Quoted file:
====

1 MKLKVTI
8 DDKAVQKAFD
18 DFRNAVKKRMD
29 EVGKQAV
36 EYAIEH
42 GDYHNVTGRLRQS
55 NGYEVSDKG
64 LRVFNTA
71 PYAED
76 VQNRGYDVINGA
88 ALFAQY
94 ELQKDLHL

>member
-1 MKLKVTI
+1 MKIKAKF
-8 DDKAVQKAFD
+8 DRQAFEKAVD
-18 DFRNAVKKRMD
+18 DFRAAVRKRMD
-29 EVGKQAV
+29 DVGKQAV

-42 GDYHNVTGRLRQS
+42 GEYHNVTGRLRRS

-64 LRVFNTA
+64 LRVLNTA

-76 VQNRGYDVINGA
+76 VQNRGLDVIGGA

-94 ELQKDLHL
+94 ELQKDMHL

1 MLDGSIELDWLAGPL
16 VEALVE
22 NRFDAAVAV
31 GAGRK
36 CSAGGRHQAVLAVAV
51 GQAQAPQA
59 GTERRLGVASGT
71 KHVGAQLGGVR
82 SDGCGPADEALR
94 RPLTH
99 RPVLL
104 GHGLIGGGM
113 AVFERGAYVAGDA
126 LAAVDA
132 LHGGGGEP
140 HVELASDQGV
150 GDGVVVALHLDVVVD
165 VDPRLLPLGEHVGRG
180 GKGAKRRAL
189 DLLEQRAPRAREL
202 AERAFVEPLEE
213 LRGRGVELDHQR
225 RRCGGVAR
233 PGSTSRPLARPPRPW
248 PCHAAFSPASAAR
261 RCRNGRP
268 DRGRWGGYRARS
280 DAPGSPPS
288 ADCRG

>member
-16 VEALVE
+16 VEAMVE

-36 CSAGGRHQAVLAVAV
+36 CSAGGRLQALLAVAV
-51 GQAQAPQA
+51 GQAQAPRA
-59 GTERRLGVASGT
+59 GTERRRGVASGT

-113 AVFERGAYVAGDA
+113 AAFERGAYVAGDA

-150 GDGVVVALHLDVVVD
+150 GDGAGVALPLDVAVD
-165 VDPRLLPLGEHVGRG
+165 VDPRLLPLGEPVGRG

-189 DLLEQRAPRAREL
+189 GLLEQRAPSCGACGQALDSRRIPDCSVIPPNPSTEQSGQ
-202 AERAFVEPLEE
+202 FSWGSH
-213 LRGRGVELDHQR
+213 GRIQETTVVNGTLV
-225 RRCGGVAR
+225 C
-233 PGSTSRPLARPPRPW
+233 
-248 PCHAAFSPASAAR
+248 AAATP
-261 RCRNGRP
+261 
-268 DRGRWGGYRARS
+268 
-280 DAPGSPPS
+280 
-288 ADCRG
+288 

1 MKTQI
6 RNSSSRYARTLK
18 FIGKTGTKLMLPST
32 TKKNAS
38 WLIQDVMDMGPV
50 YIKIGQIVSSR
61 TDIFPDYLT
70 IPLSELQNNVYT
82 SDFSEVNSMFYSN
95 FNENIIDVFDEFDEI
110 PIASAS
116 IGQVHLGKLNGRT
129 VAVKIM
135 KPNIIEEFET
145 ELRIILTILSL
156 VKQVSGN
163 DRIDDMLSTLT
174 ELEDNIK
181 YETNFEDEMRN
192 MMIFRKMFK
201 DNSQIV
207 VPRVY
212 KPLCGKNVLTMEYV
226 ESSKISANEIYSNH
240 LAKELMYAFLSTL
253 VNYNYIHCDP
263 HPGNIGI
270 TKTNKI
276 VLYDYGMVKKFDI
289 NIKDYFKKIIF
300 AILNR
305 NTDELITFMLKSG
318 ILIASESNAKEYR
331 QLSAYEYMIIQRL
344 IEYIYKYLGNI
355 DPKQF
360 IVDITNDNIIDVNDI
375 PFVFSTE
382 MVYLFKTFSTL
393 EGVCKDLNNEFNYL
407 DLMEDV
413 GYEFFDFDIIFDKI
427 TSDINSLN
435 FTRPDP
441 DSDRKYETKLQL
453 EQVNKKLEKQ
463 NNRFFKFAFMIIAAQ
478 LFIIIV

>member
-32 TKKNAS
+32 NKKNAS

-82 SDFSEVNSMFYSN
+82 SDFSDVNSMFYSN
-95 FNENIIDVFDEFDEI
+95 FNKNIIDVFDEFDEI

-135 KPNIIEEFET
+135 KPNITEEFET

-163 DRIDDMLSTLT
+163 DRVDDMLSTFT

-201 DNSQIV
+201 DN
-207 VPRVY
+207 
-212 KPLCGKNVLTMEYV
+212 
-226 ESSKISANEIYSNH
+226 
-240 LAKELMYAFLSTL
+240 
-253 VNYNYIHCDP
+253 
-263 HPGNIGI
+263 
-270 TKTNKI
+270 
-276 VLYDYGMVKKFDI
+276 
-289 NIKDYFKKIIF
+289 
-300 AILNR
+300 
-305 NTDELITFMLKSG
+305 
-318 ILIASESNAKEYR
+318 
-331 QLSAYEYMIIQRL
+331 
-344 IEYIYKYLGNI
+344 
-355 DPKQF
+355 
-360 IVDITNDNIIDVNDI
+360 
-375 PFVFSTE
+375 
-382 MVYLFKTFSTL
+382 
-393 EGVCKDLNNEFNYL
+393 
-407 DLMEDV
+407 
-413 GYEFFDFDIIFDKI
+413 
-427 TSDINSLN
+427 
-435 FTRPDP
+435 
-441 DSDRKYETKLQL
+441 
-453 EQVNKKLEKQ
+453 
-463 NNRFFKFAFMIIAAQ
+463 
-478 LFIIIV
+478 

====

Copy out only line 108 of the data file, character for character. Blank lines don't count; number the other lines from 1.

145 ELRIILTILSL